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Project Playbook: Educator Edition

Elastic Solar System

Observe and model our solar system.


We live in a gravitationally-bound system called the Milky Way, which consists of the sun and its orbiting planets. In this project, we will study the planets and their composition by building models of them using rubber bands. The colors of bands we use will represent the elemental composition of the planets.

❏ Rubber bands: red, green, yellow, blue, and white.
❏ Yellow cardstock
❏ Scrap paper


  1. Have the child research the order of the planets.
  2. Crumple balls of paper in respective sizes to the planets. Small planets will need one piece while larger planets will take several.
  3. Make Mercury by crumpling a half sheet of paper tightly, wrap it in white rubber bands.
  4. For Venus, use a full sheet of paper surrounded by red and yellow elastic bands. This represents the reddish-brown surface of Venus and its yellow clouds.
  5. Mars is roughly half the size of planet Earth. Its surface is red all over, so use red elastics.
  6. Next comes Earth, our home! Earth is mostly covered in water, so use blue and green to cover the surface.
  7. Jupiter’s next and is the largest planet in our solar system. Use 4-5 pieces of paper bunched together to mimic its size. Jupiter is also one of the most colorful planets in our solar system, with stripes across its surface in red, yellow, and white. Create these patterns with your elastic bands.
  8. The next planet is Saturn, and it is the second largest in the milky way next to Jupiter. Saturn has magnificent rings of ice and rock orbiting around the planet. Use construction paper to create the ring that rests on your planet.
  9. Uranus comes next, it is a planet larger than Earth but smaller than Saturn. Its atmosphere is largely greenish-blue.
  10. Lastly, Neptune is a small blue planet, just smaller than Uranus.

OBJECTIVE: Kids will be able to observe the day and night sky and use simple building exercises to help support what they observe.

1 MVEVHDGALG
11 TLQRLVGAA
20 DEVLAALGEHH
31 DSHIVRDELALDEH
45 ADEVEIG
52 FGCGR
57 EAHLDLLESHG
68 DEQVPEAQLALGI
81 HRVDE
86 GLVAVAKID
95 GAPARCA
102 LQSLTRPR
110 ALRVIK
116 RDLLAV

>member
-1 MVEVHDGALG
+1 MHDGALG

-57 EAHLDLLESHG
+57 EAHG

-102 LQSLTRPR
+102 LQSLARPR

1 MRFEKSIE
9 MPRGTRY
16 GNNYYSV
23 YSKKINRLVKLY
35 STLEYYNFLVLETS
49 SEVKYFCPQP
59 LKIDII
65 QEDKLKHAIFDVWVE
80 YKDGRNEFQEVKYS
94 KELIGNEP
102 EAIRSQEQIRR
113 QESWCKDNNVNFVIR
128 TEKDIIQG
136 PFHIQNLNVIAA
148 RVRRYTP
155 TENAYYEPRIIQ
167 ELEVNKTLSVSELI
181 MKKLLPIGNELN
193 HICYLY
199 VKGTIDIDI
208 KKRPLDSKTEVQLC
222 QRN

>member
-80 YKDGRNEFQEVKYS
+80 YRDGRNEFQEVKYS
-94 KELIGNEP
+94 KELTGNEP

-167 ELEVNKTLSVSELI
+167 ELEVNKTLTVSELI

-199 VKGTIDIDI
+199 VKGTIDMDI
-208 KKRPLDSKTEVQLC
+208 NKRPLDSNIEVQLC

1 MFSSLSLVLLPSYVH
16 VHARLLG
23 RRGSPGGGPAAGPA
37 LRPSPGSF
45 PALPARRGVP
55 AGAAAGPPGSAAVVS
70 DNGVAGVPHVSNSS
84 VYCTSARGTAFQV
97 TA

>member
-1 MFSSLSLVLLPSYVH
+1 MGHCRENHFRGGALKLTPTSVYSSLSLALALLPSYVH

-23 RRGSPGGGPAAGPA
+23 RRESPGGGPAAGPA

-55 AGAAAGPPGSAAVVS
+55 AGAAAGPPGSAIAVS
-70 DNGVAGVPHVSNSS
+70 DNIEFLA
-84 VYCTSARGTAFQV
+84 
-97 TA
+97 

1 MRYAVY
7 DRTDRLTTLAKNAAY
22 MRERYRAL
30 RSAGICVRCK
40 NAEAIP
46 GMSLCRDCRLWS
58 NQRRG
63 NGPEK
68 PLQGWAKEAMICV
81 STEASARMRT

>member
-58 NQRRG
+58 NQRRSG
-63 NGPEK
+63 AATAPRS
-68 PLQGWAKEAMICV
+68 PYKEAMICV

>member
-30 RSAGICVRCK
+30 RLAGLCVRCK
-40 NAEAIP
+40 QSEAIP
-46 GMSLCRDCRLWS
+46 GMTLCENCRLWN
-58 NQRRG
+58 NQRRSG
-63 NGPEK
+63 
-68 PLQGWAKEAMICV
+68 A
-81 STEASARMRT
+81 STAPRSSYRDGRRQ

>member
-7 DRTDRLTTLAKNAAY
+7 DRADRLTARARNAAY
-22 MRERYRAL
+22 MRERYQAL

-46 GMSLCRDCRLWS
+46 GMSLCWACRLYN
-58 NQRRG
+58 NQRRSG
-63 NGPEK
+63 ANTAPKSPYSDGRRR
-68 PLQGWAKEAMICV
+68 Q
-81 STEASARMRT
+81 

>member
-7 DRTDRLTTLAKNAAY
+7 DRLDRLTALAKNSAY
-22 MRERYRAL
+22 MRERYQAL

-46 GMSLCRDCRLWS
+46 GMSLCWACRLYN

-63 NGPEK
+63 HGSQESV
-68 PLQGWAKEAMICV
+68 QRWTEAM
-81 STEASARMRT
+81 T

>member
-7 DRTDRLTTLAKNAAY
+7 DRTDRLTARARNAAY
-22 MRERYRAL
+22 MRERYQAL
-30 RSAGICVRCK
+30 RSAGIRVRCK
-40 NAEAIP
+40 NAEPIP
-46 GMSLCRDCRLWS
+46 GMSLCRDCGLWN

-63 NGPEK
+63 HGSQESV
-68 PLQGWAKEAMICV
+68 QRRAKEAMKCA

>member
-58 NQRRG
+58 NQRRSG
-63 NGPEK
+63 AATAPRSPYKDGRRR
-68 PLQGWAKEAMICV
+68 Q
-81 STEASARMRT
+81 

Video: Watch this Project in Action


  • What patterns and observations do we see in the day/night sky?
  • What do these patterns and observations tell us about each celestial object?

Engage / Explore:

1. Take child outside at various times of the day to observe what is visible in the sky and where they are.

a. Child may observe the moon and the sun (don’t look directly at the sun!)

b. Child draws what they see and time of day.

2. Host an astronomy night.

a. Child observes what they see in the night sky:

i. Moon, stars, planets (maybe they mistake them for stars)

ii. Child should check with several hours in between and more than one night

b. Child draws what they see and time of night


1. Read literature about space and Earth

a. Hello, World! Solar System, Jill McDonald

b. A Child’s Introduction to the Night Sky, Meredith Hamilton

c. There’s No Place like Space, Tish Rabe

d. Construct Elastic Solar System with child.

e. Use their solar system to talk about the motion of the various celestial objects they observed.


1. Child uses their model to demonstrate and explain the motion of the planets and the observed sky.

a. Planet rotating:

i. Day/night

ii. Stars motion

iii. Stars visible vs. not visible

b. Moon revolving around the earth.

c. Other planets around the sun.

Educational Standards


1-ESS1-1. Use observations of the sun, moon, and stars to describe patterns that can be predicted.


W.1.7 Participate in shared research and writing projects (e.g. explore a number of how-to books on your topic and use them to write a sequence of instructions).

W.1.8 With guidance and support from adults, recall information from experiences or gather information from provided sources to answer a question.

MP.2 Reason abstractly and quantitatively.

MP.4 Model with mathematics.

Level 1: Recall
Level 2: Concept